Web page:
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Friday, February 14, 2014
Examining team needs: Safety

By Rich Cimini

Rex Ryan needs to revamp his philosophy regarding the safety position. Instead of trying to get by on the cheap, it's time for the New York Jets to invest in the position.

In Ryan's system, the big money goes to the cornerbacks. The safeties are considered interchangeable parts. The Jets haven't drafted a safety in the first three rounds since 2006 (Eric Smith) and they haven't doled out big bucks since Kerry Rhodes (2008) -- both pre-Ryan moves. They splurged a little for LaRon Landry in 2012 ($3.5 million), but it was only a one-year contract. He made the Pro Bowl and they let him walk.

Allen
Landry
The safeties had an alarming lack of big plays last season. The ancient Ed Reed showed up in mid-November and he finished with more interceptions (three) than Dawan Landry and Antonio Allen combined (two). The defense allowed so many long pass plays that Ryan did something that pained him -- he used a two-deep alignment at times. He'd rather wear New England Patriots gear in public than play Cover 2 looks, but he felt he had no choice, especially with his cornerbacks also struggling.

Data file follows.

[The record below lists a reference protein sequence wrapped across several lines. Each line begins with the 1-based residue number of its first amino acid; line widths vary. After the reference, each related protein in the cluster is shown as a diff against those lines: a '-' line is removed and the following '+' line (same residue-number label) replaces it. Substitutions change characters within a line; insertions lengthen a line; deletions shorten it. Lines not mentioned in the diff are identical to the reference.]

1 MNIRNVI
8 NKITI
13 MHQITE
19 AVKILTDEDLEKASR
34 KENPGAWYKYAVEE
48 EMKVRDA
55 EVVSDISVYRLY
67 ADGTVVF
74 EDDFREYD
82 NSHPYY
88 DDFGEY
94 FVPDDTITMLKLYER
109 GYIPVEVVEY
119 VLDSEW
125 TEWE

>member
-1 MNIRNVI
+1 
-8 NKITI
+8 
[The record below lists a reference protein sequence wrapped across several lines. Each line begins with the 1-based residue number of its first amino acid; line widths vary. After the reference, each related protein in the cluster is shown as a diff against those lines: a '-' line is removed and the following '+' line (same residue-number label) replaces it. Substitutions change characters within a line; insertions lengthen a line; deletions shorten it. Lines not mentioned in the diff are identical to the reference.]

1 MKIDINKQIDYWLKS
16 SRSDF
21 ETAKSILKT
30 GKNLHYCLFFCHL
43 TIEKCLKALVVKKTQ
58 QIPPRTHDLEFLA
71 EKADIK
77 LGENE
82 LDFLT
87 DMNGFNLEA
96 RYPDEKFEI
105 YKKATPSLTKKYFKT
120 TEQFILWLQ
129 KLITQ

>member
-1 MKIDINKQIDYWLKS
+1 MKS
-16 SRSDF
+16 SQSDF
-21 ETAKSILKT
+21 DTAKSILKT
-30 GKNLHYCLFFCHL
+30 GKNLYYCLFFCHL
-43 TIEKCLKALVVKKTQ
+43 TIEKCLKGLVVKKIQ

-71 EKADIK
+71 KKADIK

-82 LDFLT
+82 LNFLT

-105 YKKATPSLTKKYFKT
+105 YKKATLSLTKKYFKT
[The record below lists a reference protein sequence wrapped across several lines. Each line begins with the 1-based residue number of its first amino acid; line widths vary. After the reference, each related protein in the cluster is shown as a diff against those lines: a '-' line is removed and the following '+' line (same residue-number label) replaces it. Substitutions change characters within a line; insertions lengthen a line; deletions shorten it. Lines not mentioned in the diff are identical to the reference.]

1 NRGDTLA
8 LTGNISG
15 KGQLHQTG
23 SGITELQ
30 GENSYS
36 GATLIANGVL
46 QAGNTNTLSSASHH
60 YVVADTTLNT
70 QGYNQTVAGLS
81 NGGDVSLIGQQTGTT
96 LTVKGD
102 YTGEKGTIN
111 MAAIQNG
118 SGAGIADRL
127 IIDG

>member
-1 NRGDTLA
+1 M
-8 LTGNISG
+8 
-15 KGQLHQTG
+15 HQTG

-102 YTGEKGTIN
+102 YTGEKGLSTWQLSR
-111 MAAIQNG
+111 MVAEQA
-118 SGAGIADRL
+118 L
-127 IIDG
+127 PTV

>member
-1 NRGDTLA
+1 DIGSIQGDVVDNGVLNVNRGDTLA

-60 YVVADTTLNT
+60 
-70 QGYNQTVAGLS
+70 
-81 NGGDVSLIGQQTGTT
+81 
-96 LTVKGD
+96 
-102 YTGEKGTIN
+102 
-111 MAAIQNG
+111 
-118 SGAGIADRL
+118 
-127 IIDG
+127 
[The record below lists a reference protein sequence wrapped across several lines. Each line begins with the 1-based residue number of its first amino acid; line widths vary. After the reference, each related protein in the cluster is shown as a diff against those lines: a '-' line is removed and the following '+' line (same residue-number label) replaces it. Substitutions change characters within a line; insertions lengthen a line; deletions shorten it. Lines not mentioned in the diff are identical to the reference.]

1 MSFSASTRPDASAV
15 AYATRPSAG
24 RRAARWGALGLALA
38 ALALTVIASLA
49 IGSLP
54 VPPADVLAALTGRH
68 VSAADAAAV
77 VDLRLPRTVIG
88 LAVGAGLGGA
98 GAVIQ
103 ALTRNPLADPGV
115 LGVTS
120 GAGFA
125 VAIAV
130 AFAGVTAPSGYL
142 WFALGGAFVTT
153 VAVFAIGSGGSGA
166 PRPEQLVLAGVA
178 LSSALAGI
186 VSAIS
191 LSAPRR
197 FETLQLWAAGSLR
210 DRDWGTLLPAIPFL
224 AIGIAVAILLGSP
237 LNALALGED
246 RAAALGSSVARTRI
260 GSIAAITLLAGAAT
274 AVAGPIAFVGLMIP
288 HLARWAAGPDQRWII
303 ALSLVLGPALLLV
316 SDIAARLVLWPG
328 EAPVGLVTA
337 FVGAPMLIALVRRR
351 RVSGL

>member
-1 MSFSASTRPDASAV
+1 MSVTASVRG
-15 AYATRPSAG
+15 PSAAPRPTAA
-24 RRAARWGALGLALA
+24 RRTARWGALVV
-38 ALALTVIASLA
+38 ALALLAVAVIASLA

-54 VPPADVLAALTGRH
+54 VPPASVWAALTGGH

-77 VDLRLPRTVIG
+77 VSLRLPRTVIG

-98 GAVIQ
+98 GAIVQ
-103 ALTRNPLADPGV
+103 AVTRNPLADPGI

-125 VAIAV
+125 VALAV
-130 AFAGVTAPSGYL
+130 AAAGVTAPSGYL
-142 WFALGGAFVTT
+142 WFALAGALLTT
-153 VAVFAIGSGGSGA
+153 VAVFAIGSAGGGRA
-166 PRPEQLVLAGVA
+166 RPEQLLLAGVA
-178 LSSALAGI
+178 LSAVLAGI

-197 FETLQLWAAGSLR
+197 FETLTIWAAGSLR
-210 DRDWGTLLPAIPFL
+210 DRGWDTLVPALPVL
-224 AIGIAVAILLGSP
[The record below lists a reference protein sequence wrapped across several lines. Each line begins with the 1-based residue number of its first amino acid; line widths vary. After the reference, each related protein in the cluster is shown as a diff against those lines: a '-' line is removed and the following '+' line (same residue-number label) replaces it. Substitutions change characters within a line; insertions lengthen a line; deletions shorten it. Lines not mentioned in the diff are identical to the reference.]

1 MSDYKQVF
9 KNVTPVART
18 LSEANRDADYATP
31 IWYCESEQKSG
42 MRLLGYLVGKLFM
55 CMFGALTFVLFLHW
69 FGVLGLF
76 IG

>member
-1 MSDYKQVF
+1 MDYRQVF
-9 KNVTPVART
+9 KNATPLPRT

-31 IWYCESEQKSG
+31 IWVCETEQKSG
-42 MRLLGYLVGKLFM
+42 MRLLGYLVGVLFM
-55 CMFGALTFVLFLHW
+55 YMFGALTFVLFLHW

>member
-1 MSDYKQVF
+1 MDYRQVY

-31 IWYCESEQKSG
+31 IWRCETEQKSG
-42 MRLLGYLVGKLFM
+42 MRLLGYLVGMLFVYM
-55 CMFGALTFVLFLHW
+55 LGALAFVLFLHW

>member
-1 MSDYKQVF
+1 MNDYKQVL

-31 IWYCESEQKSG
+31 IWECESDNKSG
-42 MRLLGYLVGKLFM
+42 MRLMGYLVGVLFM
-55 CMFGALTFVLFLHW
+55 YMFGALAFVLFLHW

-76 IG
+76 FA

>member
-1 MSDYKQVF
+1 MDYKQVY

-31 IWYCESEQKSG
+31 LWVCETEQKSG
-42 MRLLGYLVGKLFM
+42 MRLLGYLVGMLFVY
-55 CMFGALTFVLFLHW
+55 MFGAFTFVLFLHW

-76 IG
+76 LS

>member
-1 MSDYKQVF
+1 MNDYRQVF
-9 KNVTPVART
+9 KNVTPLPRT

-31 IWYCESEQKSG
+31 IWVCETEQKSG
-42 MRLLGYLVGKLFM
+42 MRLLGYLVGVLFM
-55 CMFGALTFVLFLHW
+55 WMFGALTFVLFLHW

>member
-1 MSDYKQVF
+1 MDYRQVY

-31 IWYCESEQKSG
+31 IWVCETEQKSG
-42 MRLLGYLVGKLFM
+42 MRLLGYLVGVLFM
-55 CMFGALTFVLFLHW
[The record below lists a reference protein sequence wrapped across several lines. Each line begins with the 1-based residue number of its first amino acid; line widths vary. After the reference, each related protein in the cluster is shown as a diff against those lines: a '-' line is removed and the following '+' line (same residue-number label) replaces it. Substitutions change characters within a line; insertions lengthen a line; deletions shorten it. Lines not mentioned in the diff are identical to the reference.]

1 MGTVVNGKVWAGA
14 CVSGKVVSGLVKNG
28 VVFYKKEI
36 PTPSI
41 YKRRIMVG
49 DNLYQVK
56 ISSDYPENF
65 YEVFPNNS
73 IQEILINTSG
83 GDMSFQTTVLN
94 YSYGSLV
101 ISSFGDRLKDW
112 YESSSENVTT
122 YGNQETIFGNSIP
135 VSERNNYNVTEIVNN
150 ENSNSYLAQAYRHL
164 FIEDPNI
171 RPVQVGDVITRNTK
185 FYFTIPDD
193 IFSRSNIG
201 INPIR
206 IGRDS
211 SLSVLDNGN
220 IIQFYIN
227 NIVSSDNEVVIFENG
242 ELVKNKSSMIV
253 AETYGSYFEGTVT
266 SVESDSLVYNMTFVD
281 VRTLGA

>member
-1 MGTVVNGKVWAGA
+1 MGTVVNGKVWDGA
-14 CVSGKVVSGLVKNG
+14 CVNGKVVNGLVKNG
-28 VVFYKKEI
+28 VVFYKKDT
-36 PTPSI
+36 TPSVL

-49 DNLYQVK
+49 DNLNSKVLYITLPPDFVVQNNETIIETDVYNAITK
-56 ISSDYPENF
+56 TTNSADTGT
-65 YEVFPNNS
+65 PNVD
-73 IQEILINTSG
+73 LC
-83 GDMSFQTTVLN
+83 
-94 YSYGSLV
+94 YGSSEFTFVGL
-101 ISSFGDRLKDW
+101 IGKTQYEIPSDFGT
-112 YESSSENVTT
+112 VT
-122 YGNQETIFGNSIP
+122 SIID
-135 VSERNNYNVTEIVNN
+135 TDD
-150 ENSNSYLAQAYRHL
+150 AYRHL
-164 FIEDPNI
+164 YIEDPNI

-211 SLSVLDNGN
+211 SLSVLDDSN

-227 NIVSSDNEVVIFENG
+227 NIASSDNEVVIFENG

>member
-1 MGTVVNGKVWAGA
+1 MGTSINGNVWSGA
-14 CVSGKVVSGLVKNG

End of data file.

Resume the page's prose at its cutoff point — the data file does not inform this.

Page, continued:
Safeties are important. Just look at the Seattle Seahawks and what they've been able to do with Earl Thomas and Kam Chancellor. It's time for the Jets to add a playmaker on the back end. Will they? No -- unless Ryan does a 180.

Projected offseason plan: With starters Dawan Landry and Antonio Allen under contract, along with backups Josh Bush and Jaiquawn Jarrett, the Jets are expected to stand pat. Their expectation is that Allen and the backups will continue to develop. Reed, 35, is an unrestricted free agent, but he doesn't figure in the immediate plans. He could be a fallback option if there's an injury down the line.

Free agency: If the Buffalo Bills are dumb enough to let Jairus Byrd hit the open market, the Jets should be all over him. He's exactly what they need, an instinctive ballhawk still in the prime of his career at age 27. He has 22 interceptions in five years and he's familiar with the Ryan system, having played in a similar scheme last season under former Jets coordinator Mike Pettine. Put Byrd in the deep middle of their Cover 1, and everything changes. He'll have a huge price tag (at least $8 million per year), but he'd be worth it. He also could get slapped with the franchise tag for the second straight year. T.J. Ward (Cleveland Browns) would be a terrific Plan B. He's only 27, a player on the rise, but you have to think the Browns, with a ton of cap room, won't let him get away. Then again, they're the Browns, so you never know.

Draft: It would be a major upset if the Jets take a safety in the first round, so forget about Alabama's Ha Ha Clinton-Dix and Louisville's Calvin Pryor, whose stock is creeping up. A second-round possibility could be Northern Illinois' Jimmie Ward. But, like we said earlier, it's not Ryan's style to pick a safety this high.